It was late and they were tired.

Report on May 25 Legislative and Policy Committee Meeting

Workplace accidents more often happen at the end of a long work day, when people start to get careless. It wasn’t until after several hours of deliberation over what language to include in a policy governing theatrical presentations that the truth finally popped out.

Some of the School Board members finally had to admit that it wasn’t “sexual interaction” or “depiction of sexual acts” or “sexual themes” that they really object to after all. They had to admit that they think a kiss between two people of the opposite sex is perfectly appropriate, but even an implied kiss between two people of the same sex is “lewd,” “shameful” and possibly even “obscene.”

After many, many frustrated attempts to include language like Mr. Geurin’s that would “do more” than prohibit obscenity, because that “doesn’t go far enough” in addressing “these things that concern us,” and after some pointed questioning by their colleagues, Mr. Nuzzaco, Mr. Guzman, Mr. Geurin and Mr. Ohneiser finally admitted what they had so carefully resisted saying in plain English.

Struggling to explain why he and Mr. Guzman thought it necessary to include language that specified “content that depicts sexual acts that warrents a disclaimer” be prohibited, Mr. Ohneiser informs us that “you could have sexual acts that are not necessarily obscene but are shameful or morbid.”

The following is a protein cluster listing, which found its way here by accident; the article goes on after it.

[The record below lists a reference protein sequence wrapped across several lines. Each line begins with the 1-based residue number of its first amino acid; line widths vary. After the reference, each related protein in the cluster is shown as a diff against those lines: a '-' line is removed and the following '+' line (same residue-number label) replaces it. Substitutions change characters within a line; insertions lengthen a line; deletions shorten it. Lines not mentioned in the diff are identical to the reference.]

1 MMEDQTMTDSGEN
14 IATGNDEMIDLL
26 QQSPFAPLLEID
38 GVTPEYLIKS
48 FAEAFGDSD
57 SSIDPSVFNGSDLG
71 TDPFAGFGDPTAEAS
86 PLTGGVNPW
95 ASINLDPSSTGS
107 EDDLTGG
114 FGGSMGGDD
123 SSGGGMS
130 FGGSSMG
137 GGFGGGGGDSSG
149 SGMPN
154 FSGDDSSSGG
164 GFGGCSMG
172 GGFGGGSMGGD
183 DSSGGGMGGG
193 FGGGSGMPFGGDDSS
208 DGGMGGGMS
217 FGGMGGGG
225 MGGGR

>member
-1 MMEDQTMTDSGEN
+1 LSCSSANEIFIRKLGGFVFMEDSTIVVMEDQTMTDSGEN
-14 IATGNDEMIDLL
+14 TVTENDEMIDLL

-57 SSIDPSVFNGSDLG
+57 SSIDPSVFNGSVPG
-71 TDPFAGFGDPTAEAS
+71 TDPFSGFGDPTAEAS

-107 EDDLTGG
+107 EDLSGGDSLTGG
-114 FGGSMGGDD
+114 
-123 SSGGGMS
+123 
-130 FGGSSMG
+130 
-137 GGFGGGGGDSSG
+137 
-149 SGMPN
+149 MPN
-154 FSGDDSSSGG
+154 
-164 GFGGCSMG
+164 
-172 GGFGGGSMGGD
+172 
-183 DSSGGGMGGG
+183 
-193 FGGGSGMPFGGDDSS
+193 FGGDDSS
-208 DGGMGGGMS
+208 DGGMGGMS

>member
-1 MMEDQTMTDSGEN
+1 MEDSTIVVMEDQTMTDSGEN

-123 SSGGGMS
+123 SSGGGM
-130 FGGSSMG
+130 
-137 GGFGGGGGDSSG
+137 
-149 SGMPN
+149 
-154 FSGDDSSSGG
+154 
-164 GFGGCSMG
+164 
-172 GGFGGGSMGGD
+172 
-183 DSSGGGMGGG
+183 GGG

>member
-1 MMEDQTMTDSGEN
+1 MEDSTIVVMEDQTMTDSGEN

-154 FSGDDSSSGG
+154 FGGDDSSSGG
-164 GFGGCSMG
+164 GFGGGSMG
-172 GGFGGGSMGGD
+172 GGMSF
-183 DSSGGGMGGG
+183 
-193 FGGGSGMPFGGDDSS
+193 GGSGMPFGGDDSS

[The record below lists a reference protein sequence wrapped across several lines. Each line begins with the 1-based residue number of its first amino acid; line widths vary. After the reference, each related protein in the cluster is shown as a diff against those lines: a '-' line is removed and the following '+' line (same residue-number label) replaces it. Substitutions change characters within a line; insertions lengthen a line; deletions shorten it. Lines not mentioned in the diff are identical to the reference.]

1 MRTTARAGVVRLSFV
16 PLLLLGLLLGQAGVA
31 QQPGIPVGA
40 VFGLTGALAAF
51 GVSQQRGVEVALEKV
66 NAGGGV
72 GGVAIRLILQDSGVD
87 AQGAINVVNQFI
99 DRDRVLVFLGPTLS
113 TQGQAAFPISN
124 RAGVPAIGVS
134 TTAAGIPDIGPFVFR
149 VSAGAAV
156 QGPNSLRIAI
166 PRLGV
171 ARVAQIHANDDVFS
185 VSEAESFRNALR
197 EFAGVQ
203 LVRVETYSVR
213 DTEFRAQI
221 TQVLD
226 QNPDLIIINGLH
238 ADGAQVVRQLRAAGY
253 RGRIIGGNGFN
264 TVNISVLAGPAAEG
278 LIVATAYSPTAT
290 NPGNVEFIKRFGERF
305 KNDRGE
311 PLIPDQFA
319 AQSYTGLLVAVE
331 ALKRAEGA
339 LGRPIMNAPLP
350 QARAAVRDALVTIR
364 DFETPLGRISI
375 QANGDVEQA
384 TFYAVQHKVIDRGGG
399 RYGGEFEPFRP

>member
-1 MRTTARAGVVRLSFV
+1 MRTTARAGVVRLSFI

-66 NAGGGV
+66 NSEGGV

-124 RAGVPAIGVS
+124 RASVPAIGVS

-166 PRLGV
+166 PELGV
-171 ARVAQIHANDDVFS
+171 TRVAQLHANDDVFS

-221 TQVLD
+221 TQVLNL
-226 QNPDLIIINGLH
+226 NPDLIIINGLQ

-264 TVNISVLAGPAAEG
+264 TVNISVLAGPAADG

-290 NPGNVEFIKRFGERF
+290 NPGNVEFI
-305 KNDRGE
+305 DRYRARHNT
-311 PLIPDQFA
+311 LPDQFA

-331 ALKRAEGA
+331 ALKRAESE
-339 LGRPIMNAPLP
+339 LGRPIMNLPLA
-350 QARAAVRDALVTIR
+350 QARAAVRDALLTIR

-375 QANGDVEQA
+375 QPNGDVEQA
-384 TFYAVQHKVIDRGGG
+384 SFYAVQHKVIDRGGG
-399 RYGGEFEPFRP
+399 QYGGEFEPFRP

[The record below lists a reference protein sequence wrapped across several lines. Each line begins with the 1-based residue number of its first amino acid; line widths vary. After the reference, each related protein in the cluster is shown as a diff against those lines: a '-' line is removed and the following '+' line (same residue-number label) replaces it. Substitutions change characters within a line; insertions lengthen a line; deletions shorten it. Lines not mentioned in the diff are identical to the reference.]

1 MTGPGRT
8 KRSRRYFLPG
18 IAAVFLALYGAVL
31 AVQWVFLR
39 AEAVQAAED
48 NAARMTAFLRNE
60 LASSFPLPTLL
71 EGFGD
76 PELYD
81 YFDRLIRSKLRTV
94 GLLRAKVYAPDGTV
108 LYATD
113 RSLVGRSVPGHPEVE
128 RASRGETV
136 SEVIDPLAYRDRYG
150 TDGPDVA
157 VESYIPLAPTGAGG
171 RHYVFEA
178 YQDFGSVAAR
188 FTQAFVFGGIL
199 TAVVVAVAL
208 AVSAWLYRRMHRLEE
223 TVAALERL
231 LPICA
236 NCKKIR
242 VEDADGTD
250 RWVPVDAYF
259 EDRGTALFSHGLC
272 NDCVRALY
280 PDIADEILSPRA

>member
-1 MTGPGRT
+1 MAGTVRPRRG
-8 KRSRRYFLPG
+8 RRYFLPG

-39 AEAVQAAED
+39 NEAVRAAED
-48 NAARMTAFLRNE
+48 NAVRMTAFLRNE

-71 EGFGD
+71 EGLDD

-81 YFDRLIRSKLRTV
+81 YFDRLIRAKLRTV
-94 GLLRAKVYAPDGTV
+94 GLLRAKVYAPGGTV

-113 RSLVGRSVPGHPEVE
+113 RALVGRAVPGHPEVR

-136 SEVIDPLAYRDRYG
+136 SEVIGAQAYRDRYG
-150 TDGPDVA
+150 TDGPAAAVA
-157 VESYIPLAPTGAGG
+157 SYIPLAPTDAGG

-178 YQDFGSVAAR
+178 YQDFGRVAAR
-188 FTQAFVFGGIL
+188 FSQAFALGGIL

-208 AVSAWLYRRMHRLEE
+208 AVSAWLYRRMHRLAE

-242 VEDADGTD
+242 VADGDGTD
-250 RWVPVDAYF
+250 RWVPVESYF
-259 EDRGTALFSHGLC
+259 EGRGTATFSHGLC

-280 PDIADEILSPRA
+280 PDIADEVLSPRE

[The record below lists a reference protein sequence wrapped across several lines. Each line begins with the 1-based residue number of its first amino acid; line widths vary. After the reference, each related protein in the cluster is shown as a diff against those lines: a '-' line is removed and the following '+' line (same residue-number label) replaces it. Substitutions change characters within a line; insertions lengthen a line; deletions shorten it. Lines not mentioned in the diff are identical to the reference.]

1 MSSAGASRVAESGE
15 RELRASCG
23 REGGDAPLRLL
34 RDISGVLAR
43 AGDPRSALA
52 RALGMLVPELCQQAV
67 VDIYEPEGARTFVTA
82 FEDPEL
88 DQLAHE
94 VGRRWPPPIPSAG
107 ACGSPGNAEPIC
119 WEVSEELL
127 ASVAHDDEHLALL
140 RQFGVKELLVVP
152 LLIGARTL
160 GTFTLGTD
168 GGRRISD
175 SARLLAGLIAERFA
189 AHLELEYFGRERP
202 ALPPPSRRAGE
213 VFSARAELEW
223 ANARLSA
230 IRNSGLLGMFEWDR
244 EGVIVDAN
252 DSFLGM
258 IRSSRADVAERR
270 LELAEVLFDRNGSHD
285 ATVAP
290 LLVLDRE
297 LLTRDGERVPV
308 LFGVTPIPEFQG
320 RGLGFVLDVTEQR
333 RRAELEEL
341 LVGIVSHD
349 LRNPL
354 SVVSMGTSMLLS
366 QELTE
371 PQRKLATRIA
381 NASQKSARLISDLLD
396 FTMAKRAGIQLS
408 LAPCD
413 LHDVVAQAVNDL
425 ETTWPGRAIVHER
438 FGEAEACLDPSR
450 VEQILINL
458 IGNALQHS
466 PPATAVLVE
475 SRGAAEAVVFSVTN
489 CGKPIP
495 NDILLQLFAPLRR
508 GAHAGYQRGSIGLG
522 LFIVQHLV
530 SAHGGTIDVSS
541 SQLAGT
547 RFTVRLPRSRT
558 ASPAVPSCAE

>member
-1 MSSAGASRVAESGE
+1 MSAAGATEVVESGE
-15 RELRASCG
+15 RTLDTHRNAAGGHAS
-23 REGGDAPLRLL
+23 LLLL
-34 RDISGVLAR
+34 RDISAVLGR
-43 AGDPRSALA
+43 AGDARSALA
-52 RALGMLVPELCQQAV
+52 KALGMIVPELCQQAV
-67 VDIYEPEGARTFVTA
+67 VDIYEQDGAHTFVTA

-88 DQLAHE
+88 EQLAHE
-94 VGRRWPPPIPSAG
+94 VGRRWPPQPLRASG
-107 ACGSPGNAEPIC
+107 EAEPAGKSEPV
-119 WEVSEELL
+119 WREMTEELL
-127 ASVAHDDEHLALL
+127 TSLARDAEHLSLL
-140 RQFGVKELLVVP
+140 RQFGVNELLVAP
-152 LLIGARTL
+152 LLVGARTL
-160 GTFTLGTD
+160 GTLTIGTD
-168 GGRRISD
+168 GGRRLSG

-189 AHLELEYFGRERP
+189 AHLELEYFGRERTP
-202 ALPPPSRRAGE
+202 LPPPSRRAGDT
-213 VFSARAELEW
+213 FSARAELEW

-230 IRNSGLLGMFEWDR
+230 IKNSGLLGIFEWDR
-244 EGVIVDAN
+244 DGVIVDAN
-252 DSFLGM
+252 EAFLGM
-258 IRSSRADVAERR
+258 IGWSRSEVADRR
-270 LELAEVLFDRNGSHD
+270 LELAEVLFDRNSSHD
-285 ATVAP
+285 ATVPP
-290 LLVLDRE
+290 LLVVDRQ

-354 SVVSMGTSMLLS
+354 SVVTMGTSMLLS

“What exactly do you mean by sexual interaction?” asked Superintendent Hatrick. “Are we talking about copulation? Are we talking about a kiss? Holding hands? Is there a legal definition?”

“There could be depictions of sexual interaction that are not shameful or morbid,” Mr. Ohneiser explained. Mr. Nuzzaco, helpfully, reassured everyone that his proposed language wouldn’t prohibit “sexual interaction, like a kiss, between a male and a female,” but would “cover this stuff we’re concerned about.”

It ought to be clear where we are going with this. What they are trying to craft is viewpoint discrimination, pure and simple. The difference between a kiss between “a male and a female” and a kiss between any other two persons is . . an idea.

The play that these gentlemen object to had a strong message of compassion and personal integrity, and conveyed the viewpoint that gay people are part of our society and are entitled to the same respect, dignity and happiness as everyone else. What they want to prohibit is the expression of this idea. That is a violation of the law, and they know it.

To the credit of the committee, this language was not included in the draft policy that was ultimately adopted for recommendation to the full board, provided below. Additions to the original policy drafted by Superintendent Hatrick and staff are in italics.

8-42 Theatrical Presentations

The Division Superintendent shall develop and implement guidelines for the presentation of theatrical productions presented as part of the public school curriculum. Those guidelines shall be designed to support drama presentations that challenge, nurture and extend student skills while adhering to the basis educational mission of teaching students boundaries of socially appropriate behavior, the rights and responsibilities of the expression of free speech and the importance of taking into consideration the sensibilities of the community.

Theatrical presentations involving obscenity shall not be permitted.

Disclaimers shall not be used in place of this policy.

The drama sponsor has the primary responsibility and the principal has the final authority for ensuring that this policy is followed.

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